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Toxicol Ind Health. 2019 Jan;35(1):20-31. doi: 10.1177/0748233718807303. Epub 2018 Nov 19.

Short-term toxicity of dibutyl phthalate to mice intestinal tissue.

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1 Ningbo College of Health Sciences, Ningbo, China.
2 College of Biological and Environmental Sciences, Zhejiang Wanli University, Ningbo, China.
3 Ningbo Academy of Inspection and Quarantine, Ningbo, China.


The objective of this study was to investigate changes in intestinal histopathology and expression of heat-shock proteins (HSPs) in the small intestinal tissue of mouse after acute exposure to dibutyl phthalate (DBP). Forty-eight 60-day-old Institute of Cancer Research (ICR) mice were administered DBP by gavage once a day for 10 days. The mice were divided into three groups of 16 mice each: the high-dose group was administered 500 mg/kg body weight (BW) DBP; the low-dose group was administered 50 mg/kg BW; and the control group was not administered DBP. Significant increases in the uterine index, ovary index, and testicular index were observed in the DBP-exposed groups compared to those in the control group. Villus height and V/ C ratio significantly increased ( p < 0.05) in the duodenum and decreased ( p < 0.05) in the jejunum after the administration of DBP. The goblet cell number decreased in both the duodenum and the jejunum of mice exposed to DBP ( p < 0.05) compared to the number in the control group mice. Damage to the structure of the small intestine was accompanied by a marked increase in HSP27 expression and a decrease in the expression of HSP70 and HSP90 in both high-dose and low-dose groups. These results indicate that elevated HSP27 levels in the duodenum and jejunum may be important markers for acute DBP exposure and that HSP27 may act as a protective protein involved in intestinal mucosa repair.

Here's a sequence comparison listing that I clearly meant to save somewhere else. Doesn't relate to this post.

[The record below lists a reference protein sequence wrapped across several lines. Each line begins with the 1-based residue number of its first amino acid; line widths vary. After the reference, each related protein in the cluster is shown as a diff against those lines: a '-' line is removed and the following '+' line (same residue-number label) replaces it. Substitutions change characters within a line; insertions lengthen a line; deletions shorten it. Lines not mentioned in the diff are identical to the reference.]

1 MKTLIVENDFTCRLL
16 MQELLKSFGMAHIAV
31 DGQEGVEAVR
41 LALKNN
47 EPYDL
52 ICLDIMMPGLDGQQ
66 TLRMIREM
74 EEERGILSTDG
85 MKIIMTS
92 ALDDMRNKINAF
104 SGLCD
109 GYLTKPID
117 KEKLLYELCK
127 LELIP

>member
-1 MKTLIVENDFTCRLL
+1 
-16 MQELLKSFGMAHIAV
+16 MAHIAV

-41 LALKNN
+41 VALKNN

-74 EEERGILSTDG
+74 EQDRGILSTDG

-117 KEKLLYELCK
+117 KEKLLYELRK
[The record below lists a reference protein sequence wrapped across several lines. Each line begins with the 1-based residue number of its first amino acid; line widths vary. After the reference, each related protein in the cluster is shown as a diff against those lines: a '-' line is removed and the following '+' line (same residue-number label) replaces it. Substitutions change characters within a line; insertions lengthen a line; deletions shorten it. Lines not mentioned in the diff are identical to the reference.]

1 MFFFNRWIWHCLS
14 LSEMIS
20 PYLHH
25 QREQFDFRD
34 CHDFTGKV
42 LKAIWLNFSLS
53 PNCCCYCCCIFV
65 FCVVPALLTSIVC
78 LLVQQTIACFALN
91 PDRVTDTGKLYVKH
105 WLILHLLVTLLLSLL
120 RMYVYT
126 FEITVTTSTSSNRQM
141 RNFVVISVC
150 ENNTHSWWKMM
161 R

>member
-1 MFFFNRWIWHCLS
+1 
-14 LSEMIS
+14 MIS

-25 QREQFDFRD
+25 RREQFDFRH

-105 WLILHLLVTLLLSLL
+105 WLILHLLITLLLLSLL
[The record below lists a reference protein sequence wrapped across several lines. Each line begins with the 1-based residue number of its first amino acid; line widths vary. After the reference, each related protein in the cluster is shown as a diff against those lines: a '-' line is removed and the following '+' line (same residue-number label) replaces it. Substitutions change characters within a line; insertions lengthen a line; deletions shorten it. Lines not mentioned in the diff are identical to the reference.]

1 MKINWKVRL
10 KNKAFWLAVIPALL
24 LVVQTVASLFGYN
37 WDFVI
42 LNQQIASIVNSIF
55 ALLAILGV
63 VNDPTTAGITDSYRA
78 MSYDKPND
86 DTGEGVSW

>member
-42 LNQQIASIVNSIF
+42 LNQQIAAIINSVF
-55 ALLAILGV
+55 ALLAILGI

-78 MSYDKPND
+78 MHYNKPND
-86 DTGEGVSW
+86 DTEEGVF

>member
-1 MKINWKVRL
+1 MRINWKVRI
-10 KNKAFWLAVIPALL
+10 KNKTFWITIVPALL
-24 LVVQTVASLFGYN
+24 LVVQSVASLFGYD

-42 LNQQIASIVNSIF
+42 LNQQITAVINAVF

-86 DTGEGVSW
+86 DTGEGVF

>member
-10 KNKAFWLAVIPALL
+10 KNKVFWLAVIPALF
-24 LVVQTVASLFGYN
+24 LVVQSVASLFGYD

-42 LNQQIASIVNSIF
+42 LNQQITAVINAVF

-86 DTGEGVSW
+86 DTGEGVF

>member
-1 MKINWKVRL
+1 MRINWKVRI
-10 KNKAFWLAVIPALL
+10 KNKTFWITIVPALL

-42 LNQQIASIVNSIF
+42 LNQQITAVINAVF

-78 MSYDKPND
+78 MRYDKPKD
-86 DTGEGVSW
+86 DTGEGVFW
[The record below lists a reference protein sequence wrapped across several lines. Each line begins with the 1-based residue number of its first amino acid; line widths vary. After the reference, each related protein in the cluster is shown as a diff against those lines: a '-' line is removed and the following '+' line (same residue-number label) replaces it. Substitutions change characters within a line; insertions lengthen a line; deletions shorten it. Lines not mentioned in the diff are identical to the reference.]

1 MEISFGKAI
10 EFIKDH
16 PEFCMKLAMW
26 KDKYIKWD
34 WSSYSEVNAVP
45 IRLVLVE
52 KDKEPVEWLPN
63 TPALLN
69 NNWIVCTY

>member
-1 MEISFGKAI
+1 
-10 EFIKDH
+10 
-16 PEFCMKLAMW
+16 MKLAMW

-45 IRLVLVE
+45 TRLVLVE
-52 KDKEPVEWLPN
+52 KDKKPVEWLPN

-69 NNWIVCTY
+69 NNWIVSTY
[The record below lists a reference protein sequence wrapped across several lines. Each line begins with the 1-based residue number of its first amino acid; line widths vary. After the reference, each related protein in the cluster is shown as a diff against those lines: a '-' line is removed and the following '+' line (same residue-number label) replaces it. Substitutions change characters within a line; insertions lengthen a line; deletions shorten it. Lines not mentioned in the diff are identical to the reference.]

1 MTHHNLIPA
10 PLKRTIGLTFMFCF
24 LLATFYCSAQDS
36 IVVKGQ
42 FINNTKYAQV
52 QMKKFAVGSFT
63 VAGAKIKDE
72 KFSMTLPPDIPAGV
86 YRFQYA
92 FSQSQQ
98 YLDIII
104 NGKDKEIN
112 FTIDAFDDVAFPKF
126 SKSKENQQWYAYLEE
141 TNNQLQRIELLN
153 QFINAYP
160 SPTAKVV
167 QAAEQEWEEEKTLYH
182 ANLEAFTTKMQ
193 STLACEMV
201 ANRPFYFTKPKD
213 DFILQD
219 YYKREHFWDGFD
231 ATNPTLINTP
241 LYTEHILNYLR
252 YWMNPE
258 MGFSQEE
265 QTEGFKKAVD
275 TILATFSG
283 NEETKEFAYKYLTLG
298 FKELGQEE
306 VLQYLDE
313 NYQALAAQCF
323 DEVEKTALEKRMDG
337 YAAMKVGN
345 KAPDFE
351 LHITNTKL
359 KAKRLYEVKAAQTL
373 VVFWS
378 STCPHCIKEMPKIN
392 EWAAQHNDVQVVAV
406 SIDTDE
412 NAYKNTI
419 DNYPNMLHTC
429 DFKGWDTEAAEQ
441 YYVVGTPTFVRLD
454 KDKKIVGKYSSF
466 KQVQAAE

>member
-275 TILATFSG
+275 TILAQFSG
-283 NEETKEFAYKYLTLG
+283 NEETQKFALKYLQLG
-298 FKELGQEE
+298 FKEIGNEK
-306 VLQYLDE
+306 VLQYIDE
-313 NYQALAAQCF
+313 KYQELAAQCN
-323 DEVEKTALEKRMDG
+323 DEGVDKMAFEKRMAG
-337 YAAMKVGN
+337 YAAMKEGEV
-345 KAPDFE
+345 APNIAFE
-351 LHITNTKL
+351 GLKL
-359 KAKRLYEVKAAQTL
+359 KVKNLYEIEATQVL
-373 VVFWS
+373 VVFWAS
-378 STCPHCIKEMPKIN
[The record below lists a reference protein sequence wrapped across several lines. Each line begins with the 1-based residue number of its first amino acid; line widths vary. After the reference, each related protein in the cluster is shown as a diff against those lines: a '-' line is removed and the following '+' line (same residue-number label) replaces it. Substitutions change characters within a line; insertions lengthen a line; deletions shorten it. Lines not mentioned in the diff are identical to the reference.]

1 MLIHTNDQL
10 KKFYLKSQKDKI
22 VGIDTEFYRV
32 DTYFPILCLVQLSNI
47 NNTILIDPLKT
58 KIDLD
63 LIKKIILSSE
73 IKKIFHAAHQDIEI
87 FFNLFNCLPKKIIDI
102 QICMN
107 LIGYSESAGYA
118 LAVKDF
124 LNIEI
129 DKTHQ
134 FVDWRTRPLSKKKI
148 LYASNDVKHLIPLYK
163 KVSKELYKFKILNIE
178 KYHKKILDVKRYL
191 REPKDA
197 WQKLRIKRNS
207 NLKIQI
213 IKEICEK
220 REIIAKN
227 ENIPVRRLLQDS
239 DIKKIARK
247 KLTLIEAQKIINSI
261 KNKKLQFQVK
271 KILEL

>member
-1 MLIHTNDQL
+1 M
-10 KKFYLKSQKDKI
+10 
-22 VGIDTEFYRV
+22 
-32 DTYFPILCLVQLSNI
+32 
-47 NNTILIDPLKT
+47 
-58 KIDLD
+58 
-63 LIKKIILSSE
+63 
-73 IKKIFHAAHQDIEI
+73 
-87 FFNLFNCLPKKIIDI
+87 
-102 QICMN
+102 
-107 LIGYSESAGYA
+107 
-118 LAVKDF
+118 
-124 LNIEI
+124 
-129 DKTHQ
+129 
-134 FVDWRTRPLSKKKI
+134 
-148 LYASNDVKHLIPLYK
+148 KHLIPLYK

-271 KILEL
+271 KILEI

Dibutyl phthalate; acute toxicity; heat-shock proteins; intestinal tissues

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